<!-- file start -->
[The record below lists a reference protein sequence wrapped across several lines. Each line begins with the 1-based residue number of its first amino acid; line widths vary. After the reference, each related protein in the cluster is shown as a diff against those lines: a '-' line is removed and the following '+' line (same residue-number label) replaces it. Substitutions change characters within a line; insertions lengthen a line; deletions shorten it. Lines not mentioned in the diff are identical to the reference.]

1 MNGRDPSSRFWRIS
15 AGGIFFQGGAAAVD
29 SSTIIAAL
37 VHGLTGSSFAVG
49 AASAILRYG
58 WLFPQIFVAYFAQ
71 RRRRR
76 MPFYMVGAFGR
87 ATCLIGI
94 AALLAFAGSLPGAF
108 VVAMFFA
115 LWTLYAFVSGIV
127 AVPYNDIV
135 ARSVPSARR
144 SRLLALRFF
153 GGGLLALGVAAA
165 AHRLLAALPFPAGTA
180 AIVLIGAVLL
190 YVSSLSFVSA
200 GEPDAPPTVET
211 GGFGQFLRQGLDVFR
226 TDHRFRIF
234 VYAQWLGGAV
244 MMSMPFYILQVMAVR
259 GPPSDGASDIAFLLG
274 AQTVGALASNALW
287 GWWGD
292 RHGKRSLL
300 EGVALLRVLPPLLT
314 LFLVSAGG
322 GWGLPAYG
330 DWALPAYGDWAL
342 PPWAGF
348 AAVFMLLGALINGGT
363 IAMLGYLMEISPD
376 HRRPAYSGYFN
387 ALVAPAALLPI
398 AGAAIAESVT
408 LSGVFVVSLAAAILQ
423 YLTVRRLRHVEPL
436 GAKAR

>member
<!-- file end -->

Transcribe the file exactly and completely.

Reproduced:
[The record below lists a reference protein sequence wrapped across several lines. Each line begins with the 1-based residue number of its first amino acid; line widths vary. After the reference, each related protein in the cluster is shown as a diff against those lines: a '-' line is removed and the following '+' line (same residue-number label) replaces it. Substitutions change characters within a line; insertions lengthen a line; deletions shorten it. Lines not mentioned in the diff are identical to the reference.]

1 MNGRDPSSRFWRIS
15 AGGIFFQGGAAAVD
29 SSTIIAAL
37 VHGLTGSSFAVG
49 AASAILRYG
58 WLFPQIFVAYFAQ
71 RRRRR
76 MPFYMVGAFGR
87 ATCLIGI
94 AALLAFAGSLPGAF
108 VVAMFFA
115 LWTLYAFVSGIV
127 AVPYNDIV
135 ARSVPSARR
144 SRLLALRFF
153 GGGLLALGVAAA
165 AHRLLAALPFPAGTA
180 AIVLIGAVLL
190 YVSSLSFVSA
200 GEPDAPPTVET
211 GGFGQFLRQGLDVFR
226 TDHRFRIF
234 VYAQWLGGAV
244 MMSMPFYILQVMAVR
259 GPPSDGASDIAFLLG
274 AQTVGALASNALW
287 GWWGD
292 RHGKRSLL
300 EGVALLRVLPPLLT
314 LFLVSAGG
322 GWGLPAYG
330 DWALPAYGDWAL
342 PPWAGF
348 AAVFMLLGALINGGT
363 IAMLGYLMEISPD
376 HRRPAYSGYFN
387 ALVAPAALLPI
398 AGAAIAESVT
408 LSGVFVVSLAAAILQ
423 YLTVRRLRHVEPL
436 GAKAR

>member